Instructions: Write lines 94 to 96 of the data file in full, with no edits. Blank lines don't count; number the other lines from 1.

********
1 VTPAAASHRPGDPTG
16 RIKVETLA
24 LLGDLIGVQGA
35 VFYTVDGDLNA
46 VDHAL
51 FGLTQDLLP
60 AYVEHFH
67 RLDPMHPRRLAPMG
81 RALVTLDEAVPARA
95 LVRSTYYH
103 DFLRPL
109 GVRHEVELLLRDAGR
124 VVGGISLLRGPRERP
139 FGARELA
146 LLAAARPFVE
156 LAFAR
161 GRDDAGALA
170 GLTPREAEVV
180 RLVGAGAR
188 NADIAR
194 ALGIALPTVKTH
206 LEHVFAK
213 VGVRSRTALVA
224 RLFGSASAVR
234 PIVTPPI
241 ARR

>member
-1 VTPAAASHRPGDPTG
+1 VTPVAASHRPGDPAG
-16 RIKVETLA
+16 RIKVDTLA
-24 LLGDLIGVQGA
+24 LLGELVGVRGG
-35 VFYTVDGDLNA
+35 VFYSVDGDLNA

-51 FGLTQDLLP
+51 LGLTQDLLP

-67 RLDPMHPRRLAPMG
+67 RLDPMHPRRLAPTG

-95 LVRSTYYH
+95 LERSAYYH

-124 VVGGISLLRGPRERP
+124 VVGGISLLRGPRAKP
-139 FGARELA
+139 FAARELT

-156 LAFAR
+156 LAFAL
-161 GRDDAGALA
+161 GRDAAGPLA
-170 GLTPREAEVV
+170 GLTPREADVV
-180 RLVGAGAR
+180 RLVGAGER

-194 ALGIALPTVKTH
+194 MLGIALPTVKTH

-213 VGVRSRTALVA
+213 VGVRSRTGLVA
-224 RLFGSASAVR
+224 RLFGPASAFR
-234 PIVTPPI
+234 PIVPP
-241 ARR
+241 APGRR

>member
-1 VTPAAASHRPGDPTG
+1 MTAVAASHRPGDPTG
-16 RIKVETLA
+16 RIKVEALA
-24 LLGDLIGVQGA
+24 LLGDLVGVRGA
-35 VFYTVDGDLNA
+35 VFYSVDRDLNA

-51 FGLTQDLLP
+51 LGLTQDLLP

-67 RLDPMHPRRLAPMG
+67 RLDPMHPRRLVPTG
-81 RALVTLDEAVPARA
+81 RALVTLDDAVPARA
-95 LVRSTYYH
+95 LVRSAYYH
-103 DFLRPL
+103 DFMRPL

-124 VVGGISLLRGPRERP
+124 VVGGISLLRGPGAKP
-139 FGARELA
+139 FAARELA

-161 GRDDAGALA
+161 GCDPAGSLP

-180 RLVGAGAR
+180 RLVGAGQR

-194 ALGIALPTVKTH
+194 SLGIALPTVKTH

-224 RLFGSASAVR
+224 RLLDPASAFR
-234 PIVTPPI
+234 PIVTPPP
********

+224 RLLDPASAFR
-234 PIVTPPI
+234 PIVTPPP